What to ask a new client with chronic back pain

What to ask a new client with chronic back pain

A new client reaches out to you, saying they are suffering with back pain. It has eluded their efforts to feel better. The ongoing or recurring discomfort is keeping them from resting well, working well, or doing activities with family and friends. How do you begin working with them? This is the first of a series of posts on the topic of chronic back pain, and how yoga therapists can help.

What is meant by an aching back can vary as much as its causes. When clients say, “back pain,” wait to hear and see more from them about this. When a client with back pain arrives, ask them, “What do you already know?” Express curiosity about what they’ve found that helps or eases discomfort. Also ask what they know about what exacerbates the pain. Listen for possible causes (original and current) of pain, as well as the solutions and supports they’ve discovered.

Before making a plan for Yoga Therapy, ask them to point to the area of their body where they feel pain now, and the area that has been most consistently painful. You may be surprised to see a client point to their rear end, a shoulder, their sacrum, mid-back rather than lower back! Ask if it’s on both sides or one side only. Does the pain “wrap around”? Or does discomfort include other areas of their body? Have they noticed whether it changes with regular or repeating activities (like meals or menstrual cycles or a daily walk or soccer practice)?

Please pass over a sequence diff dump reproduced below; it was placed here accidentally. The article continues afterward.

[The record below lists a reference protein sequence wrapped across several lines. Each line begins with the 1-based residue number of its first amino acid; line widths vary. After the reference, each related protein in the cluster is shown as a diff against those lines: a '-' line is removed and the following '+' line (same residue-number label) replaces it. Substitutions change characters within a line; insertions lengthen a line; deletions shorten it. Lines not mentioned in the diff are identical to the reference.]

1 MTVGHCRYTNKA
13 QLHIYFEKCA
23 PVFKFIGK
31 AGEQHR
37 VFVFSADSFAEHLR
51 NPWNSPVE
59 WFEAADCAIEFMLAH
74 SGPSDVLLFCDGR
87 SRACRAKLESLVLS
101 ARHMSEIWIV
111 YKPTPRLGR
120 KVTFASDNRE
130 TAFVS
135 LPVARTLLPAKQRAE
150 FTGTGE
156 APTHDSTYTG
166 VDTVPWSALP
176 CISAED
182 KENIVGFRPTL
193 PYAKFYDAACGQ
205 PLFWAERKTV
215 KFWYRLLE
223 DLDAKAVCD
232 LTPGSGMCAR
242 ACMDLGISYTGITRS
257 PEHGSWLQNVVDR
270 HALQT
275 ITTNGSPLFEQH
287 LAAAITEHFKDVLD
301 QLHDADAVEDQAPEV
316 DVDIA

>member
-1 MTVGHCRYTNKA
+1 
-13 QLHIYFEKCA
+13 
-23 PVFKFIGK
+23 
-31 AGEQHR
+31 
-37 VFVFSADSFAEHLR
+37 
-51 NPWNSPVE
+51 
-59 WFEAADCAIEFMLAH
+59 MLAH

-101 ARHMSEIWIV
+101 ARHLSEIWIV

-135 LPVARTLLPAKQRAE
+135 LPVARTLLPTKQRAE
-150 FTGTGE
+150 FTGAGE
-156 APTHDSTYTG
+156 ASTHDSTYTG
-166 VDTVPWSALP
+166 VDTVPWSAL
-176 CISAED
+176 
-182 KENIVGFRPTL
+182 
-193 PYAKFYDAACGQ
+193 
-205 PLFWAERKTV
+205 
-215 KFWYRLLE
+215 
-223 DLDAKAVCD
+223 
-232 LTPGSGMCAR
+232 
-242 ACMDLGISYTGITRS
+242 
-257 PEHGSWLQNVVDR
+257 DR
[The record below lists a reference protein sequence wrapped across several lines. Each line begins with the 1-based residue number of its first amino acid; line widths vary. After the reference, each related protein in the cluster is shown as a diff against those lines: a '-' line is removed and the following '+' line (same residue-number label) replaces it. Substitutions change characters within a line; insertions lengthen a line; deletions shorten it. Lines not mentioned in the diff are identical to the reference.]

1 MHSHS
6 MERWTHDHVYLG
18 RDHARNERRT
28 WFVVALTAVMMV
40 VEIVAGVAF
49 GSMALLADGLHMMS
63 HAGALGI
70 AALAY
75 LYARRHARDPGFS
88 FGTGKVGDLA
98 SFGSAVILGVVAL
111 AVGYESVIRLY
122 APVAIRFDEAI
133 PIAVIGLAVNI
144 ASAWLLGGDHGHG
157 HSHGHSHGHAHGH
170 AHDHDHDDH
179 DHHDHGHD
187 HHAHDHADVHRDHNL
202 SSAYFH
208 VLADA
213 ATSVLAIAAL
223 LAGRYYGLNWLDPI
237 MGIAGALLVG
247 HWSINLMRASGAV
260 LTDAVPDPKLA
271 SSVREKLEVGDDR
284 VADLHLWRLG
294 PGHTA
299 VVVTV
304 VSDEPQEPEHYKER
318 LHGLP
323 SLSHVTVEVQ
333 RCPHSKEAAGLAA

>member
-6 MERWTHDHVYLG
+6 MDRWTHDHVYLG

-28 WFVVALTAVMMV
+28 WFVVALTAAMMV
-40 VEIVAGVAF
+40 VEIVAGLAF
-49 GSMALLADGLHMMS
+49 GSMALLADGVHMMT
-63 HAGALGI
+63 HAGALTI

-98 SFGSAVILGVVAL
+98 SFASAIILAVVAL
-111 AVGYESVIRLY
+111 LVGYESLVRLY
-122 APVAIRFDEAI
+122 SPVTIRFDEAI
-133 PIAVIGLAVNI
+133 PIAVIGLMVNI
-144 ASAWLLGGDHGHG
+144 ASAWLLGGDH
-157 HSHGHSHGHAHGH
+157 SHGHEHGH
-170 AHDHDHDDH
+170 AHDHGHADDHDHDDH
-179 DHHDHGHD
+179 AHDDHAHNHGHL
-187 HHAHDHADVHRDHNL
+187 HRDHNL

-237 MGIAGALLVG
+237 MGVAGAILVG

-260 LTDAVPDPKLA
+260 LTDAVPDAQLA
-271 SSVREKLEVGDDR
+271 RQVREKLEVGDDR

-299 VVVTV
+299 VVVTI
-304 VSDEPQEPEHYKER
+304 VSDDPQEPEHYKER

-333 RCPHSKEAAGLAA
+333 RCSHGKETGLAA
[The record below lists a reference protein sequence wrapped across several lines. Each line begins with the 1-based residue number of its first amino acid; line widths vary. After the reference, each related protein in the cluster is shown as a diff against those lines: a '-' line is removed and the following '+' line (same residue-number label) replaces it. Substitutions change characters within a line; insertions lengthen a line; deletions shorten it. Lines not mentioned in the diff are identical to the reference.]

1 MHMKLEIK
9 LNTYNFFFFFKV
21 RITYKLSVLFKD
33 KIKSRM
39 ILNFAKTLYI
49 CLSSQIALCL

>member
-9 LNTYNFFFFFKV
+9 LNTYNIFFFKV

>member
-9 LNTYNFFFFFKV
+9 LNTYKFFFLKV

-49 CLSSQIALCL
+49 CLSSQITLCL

For the client, this conversation is part of their somatic education and cultivates body literacy and confidence. Here are a few questions to get started:

  •     Related to the reasons you sought Yoga Therapy, how are you feeling today?
  •     How would you describe the pain or discomfort now? Is this similar or different from what you’ve noticed before?
  •     Would you be willing to point to the area(s) of your body where you are feeling pain today? Is this similar or different from the area(s) you’ve noticed before?
  •     Can you tell me a bit about what your activity level was like (and what kind of activity) before you first experienced this pain? How has this changed?
  •     What do you know already about what has helped you with the pain or discomfort?

Check out Rachel’s Real-Life Case Studies video series on the Sequence Wiz community site. (Available exclusively to Sequence Wiz members. Learn more about Sequence Wiz membership >)

Part 1: What questions to ask about lower back discomfort

Part 2: Using small movements and postural awareness to relieve pain and increase confidence

Part 3: Using chakra exploration and bija mantra to strengthen from the ground up

Part 4: Using restorative poses, asymmetrical movement, and directed breathing to heal physically and physiologically

Part 5: Commonalities and differences in cases of lower back pain

Join our Case Studies group to follow along!

More articles on this topic
How working developmentally helps clients with back pain

I first heard the term “developmental practice,” and directly experienced this approach myself when starting to teach yoga for low back pain ten years ago. Developmental movement practices are taught sequentially, reinforced gradually, and employed therapeutically.